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Fears over safety at Paris Olympics after Seine swimming race scrapped

The cancellation was caused by an overflow of sewage into the Parisian river

Organisers plan to use the River Seine for some of the events at the 2024 Paris Olympics Pic: kavalenkava / Shutterstock

A swimming event in the River Seine in Paris was cancelled over levels of bacteria in the water, sparking fears over the safety of the water before the Olympic Games. 

The event, part of the FINA Open Water Tour – which sees swimmers race in stretches of water like rivers and seas – initially pushed its women’s event back from Saturday (August 5) to Sunday (August 6), after heavy rainfall caused excess pollution in the river. 

On Sunday, however, both the men’s and women’s races were cancelled after testing of the river water saw pollution levels still too high for safe swimming. 

Authorities say the increase in pollution levels was caused by heavy rain and storms around the capital, leading to an overspill of sewage water into the river.

It has cast doubts on the sanitary conditions of the river, which is set to take centre stage for the 2024 Paris Olympics opening ceremony. 

On top of this, the river is set to host three swimming events during the Olympics and Paralympics next summer – the 10 km swimming marathon and the swimming stages of the triathlon and para-triathlon. 

All events cancelled

Not a single toe was dipped into the Seine by swimmers on the Open Water Tour over the weekend due to the pollution spike. 

Training sessions for the swimmers were cancelled on Friday, followed by the women's event being pushed back to Sunday before both that and the men’s event were eventually called off before they could begin.

The World Aquatics federation (the international swimming federation) said they were “disappointed that water quality has led to the cancellation of this World Cup.” 

“The health of the athletes must always be our first priority," said Husain Al-Musallam, president of World Aquatics about the decision.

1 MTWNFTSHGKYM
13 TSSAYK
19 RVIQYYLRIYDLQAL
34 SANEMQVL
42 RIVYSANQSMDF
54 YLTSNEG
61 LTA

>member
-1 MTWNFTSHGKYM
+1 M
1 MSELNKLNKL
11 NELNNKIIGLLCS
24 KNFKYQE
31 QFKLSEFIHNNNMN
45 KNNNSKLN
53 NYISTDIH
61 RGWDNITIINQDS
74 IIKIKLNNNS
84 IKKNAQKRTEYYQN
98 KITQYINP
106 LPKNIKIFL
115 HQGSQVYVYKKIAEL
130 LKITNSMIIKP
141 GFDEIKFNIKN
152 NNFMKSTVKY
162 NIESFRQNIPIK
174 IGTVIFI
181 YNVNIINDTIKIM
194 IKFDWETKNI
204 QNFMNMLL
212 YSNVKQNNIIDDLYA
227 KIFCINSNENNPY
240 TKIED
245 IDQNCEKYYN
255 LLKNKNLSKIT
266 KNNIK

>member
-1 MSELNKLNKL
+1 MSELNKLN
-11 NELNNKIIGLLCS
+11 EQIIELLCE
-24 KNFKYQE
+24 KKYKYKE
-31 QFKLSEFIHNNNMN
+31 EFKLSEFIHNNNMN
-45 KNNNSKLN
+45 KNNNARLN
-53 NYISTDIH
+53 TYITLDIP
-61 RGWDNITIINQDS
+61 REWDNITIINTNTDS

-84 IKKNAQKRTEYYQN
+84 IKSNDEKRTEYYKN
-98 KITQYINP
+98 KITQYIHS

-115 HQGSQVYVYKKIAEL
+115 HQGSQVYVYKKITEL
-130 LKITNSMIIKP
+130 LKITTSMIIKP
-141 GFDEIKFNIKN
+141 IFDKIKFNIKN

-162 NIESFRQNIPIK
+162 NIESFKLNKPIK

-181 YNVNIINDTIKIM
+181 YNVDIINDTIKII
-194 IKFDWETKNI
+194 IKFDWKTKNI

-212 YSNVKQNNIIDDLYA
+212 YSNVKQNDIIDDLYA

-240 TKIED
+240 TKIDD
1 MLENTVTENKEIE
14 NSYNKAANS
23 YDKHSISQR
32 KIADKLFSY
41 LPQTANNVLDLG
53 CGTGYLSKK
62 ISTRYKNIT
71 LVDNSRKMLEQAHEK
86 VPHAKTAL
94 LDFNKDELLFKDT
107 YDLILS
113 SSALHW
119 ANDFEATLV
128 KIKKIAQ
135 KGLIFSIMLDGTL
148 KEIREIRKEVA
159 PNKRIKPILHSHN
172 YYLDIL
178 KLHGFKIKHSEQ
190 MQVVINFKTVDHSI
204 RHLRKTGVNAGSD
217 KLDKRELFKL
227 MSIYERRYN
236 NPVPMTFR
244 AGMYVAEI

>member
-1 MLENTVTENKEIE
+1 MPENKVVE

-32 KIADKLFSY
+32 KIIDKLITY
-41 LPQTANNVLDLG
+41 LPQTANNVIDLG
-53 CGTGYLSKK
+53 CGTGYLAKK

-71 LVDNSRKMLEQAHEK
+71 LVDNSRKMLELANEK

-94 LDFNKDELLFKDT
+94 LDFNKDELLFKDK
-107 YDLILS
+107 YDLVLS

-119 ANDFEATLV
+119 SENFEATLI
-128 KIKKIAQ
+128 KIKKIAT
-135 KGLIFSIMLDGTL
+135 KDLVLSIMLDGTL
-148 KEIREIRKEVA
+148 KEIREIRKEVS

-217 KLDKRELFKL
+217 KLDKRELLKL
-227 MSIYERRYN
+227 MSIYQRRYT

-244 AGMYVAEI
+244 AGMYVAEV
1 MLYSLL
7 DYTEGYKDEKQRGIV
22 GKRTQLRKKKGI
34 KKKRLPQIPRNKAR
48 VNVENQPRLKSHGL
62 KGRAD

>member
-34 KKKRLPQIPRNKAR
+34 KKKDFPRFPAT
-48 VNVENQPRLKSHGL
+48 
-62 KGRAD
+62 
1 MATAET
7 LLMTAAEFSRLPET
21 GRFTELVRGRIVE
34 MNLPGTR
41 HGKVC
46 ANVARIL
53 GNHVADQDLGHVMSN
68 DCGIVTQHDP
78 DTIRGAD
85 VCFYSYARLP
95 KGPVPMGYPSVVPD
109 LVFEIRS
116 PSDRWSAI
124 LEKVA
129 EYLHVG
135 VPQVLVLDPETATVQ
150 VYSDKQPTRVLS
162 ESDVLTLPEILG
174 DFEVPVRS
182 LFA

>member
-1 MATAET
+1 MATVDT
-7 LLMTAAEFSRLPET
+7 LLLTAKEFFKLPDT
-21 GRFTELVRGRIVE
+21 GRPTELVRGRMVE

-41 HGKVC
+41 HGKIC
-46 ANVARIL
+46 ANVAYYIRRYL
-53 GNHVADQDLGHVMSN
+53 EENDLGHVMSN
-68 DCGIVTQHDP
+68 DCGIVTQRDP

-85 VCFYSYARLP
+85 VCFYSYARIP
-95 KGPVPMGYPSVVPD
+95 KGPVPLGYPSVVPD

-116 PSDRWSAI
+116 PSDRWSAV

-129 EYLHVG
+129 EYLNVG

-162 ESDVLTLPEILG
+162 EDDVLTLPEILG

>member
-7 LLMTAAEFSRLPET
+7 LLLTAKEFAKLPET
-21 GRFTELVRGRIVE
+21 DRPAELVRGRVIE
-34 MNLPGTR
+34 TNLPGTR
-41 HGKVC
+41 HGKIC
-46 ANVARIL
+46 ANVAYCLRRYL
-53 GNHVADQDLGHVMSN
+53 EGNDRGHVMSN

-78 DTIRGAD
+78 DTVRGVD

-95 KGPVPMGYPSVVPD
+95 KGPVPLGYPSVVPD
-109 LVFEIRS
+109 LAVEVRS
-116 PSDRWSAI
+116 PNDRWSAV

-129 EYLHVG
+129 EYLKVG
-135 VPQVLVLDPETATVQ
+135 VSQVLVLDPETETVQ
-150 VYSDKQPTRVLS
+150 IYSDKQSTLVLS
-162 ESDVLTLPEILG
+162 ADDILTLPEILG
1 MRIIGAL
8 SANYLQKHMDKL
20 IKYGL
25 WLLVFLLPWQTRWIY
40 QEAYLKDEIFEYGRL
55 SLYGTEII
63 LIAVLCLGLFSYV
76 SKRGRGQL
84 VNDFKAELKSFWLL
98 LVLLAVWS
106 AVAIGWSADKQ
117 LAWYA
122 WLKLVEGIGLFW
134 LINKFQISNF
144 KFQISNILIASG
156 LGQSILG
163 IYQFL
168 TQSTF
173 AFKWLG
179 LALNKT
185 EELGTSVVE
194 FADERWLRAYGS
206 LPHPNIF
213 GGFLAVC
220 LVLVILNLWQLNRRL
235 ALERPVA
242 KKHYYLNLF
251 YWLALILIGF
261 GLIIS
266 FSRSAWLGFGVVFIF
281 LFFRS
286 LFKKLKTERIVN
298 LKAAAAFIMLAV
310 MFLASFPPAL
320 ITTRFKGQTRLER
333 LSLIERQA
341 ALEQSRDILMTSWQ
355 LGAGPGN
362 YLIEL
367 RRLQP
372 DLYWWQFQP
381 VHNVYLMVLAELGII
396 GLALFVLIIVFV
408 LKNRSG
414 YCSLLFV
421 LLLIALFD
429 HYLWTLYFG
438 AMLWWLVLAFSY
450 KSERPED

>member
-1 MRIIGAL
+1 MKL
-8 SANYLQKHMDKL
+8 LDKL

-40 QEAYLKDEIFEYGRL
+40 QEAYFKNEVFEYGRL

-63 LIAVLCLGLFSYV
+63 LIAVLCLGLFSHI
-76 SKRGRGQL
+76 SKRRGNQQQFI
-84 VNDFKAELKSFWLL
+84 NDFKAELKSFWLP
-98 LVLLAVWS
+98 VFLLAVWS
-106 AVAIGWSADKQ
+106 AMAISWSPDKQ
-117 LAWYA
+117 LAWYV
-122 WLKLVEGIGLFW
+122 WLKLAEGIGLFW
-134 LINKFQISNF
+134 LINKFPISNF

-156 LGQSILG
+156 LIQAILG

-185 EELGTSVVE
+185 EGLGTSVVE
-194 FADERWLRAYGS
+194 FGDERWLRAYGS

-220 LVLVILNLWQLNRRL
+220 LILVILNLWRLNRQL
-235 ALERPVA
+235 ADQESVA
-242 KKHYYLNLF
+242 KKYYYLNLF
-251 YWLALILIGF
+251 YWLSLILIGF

The event was seen by many as a test run of whether the Seine would be able to host water events during next year’s Olympic Games. 

Storm caused issues 

Previous tests of water pollution at designated points across the river have yielded positive results. 

Due to extended rainfall, an overflow of raw, untreated sewage from Parisian homes was pumped directly into the Seine before last weekend, as sewage systems struggled to contain the excess water levels.

Efforts to limit the amount of pollution entering the river have been underway since 2016 – including reconnecting homes and boats on the river to an upgraded sewage system – but heavy rainfall is still an issue. 

To compensate, authorities are building an underwater reservoir to collect excess sewage during storms – enough to fill 12 Olympic size swimming pools – to keep unfiltered sewage out of the Seine, which should be finished before next summer.

You can watch a video about the projects by French news site Le Monde (the video is in English) here.

“We understand that infrastructure projects will be completed and will bring a significant improvement in water quality for the Olympics next year,” said the World Aquatics federation, adding they are “enthusiastic” about hosting swimming events in the Seine next year.

Read more: Paris 2024: Olympic flame’s route through France is revealed

‘Olympic legacy’ 

Swimming in the Seine has been banned since 1923, although returning the river to a swimmable condition has often been part of Parisian discourse. 

In 1990, future President and then-Paris Mayoral candidate Jacques Chirac said he would make the river clean – and swim in it to prove so – but his promise never came to fruition. 

Current mayor Anne Hidalgo has made making the river safe to swim in one of her election promises and says it will be part of the ‘Olympic legacy’ to do so. 

In the summer of 2025 – one year after the Olympics – a number of safe swimming spots are set to open along the river, both in Paris and the surrounding departments. 

Read also

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This is what the Paris 2024 Olympic torch will look like

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